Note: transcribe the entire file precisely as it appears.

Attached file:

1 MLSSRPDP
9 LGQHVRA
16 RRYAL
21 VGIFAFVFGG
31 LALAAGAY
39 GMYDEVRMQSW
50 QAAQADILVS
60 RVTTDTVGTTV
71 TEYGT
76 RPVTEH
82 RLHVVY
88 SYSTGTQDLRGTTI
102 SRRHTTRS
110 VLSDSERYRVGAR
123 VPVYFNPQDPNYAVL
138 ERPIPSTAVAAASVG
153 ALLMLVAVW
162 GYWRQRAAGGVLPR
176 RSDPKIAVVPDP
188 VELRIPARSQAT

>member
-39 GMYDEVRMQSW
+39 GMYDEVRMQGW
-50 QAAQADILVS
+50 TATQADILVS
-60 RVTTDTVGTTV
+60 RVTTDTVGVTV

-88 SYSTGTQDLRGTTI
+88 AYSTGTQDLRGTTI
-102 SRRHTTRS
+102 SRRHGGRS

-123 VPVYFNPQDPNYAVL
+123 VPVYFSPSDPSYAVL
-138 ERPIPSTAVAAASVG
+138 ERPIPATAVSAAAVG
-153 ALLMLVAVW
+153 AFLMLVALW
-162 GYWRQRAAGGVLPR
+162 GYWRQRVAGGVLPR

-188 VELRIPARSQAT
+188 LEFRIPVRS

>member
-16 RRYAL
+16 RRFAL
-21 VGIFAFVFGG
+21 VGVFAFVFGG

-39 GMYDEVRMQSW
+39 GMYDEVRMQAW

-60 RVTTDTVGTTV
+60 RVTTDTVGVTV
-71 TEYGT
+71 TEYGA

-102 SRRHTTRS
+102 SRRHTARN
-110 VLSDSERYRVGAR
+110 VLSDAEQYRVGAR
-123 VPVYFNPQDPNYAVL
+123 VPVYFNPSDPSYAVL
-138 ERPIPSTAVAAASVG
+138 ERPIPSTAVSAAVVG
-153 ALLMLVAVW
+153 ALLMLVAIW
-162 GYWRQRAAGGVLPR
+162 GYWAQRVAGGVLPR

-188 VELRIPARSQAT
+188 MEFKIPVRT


1 MLSSRPDP
9 LGQHVRA
16 RRYAL
21 VGIFAFVFGG
31 LALAAGAY
39 GMYDEVRMQSW
50 QAAQADILVS
60 RVTTDTVGTTV
71 TEYGT
76 RPVTEH
82 RLHVVY
88 SYSTGTQDLRGTTI
102 SRRHTTRS
110 VLSDSERYRVGAR
123 VPVYFNPQDPNYAVL
138 ERPIPSTAVAAASVG
153 ALLMLVAVW
162 GYWRQRAAGGVLPR
176 RSDPKIAVVPDP
188 VELRIPARSQAT

>member
-39 GMYDEVRMQSW
+39 GMYDEVRMQGW
-50 QAAQADILVS
+50 TATQADILVS
-60 RVTTDTVGTTV
+60 RVTTDTVGVTV

-88 SYSTGTQDLRGTTI
+88 AYSTGTQDLRGTTI
-102 SRRHTTRS
+102 SRRHGGRS

-123 VPVYFNPQDPNYAVL
+123 VPVYFSPSDPSYAVL
-138 ERPIPSTAVAAASVG
+138 ERPIPATAVSAAAVG
-153 ALLMLVAVW
+153 AFLMLVALW
-162 GYWRQRAAGGVLPR
+162 GYWRQRVAGGVLPR

-188 VELRIPARSQAT
+188 LEFRIPVRS

>member
-16 RRYAL
+16 RRFAL
-21 VGIFAFVFGG
+21 VGVFAFVFGG

-39 GMYDEVRMQSW
+39 GMYDEVRMQAW

-60 RVTTDTVGTTV
+60 RVTTDTVGVTV
-71 TEYGT
+71 TEYGA

-102 SRRHTTRS
+102 SRRHTARN
-110 VLSDSERYRVGAR
+110 VLSDAEQYRVGAR
-123 VPVYFNPQDPNYAVL
+123 VPVYFNPSDPSYAVL
-138 ERPIPSTAVAAASVG
+138 ERPIPSTAVSAAVVG
-153 ALLMLVAVW
+153 ALLMLVAIW
-162 GYWRQRAAGGVLPR
+162 GYWAQRVAGGVLPR

-188 VELRIPARSQAT
+188 MEFKIPVRT